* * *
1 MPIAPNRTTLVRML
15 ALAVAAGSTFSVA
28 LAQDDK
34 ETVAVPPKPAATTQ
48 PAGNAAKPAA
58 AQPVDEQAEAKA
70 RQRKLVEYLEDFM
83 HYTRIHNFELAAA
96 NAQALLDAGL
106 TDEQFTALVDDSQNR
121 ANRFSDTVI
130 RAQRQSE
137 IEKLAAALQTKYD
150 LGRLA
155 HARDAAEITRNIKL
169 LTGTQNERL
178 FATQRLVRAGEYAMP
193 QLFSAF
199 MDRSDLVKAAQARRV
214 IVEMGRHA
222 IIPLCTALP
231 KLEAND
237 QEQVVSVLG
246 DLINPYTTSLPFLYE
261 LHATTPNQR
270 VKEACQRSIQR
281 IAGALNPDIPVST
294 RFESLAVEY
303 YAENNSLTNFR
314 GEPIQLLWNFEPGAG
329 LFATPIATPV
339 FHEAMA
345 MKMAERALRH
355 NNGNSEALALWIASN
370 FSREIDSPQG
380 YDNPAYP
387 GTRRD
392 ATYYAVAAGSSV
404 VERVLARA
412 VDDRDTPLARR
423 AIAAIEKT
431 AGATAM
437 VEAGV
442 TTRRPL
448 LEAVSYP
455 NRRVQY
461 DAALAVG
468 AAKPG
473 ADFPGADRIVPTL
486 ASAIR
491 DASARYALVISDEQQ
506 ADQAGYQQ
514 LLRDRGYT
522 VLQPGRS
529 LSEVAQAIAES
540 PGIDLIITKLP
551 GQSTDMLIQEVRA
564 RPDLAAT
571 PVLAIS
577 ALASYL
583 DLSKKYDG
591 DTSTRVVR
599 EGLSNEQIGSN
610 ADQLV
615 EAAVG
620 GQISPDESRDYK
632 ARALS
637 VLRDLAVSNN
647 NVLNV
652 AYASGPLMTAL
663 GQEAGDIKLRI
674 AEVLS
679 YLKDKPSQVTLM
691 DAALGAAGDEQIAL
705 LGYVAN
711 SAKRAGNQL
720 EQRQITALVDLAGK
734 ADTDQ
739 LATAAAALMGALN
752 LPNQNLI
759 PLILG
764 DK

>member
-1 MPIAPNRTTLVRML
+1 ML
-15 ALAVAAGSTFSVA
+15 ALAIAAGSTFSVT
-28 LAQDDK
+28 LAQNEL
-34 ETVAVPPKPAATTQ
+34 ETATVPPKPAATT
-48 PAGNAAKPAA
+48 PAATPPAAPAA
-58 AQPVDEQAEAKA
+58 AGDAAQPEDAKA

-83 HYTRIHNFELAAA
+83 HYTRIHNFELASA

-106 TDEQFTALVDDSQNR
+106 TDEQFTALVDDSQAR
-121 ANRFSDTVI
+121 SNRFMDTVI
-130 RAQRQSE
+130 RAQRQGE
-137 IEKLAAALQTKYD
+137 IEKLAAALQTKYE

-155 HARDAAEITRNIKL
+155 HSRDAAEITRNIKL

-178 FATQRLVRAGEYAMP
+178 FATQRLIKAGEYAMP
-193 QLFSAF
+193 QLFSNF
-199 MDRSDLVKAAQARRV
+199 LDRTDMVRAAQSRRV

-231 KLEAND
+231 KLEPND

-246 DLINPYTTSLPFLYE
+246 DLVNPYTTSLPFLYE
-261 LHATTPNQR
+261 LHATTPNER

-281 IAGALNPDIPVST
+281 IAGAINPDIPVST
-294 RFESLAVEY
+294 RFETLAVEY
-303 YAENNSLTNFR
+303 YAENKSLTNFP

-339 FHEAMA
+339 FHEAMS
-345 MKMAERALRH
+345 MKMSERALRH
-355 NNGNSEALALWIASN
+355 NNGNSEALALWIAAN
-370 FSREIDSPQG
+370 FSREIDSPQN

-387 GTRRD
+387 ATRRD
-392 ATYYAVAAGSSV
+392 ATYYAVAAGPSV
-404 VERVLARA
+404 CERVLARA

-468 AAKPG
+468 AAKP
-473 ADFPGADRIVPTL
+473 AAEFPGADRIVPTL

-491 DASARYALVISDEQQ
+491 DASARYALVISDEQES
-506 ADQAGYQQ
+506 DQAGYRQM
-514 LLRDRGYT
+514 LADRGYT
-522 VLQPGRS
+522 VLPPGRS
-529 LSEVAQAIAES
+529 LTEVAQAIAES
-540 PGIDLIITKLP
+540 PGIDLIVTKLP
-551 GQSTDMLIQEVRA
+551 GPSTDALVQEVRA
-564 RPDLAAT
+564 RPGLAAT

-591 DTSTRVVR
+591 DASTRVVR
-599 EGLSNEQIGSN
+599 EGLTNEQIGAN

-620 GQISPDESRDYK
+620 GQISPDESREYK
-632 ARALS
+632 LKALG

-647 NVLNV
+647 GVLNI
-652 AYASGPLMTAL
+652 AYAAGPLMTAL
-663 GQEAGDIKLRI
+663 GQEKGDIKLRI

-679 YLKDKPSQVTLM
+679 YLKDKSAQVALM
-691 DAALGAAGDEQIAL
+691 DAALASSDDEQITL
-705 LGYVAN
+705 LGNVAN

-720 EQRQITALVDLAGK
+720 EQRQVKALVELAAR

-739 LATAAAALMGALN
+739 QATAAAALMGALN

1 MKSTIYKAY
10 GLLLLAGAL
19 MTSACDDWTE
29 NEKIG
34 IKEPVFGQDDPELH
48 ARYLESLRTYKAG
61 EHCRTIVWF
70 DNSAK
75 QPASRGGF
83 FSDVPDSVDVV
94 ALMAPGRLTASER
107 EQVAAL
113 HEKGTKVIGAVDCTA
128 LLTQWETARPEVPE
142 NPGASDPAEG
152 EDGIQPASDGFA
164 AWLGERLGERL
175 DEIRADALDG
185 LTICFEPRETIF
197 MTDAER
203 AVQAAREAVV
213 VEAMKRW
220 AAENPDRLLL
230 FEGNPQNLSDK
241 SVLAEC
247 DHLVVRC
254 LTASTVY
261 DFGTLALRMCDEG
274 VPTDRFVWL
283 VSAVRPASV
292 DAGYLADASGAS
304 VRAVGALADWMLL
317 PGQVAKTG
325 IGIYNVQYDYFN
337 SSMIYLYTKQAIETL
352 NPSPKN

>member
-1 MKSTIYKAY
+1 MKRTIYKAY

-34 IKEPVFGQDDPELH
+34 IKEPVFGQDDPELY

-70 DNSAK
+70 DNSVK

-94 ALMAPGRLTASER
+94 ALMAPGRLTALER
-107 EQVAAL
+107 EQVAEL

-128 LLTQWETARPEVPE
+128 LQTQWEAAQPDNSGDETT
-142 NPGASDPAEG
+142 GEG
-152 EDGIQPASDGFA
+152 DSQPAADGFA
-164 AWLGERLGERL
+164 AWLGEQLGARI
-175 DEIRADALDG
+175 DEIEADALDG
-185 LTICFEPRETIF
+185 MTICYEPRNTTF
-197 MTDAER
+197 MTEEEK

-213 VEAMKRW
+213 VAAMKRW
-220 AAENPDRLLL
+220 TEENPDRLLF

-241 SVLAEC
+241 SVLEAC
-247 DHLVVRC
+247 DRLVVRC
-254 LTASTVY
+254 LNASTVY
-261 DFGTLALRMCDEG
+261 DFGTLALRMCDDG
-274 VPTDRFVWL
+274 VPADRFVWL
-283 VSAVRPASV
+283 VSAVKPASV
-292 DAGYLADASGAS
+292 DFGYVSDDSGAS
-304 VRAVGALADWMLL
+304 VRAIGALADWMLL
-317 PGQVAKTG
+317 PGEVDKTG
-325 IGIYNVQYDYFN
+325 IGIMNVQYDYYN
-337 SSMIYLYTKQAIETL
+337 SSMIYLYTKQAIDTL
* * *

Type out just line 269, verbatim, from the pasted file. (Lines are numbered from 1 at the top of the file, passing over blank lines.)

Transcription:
-337 SSMIYLYTKQAIETL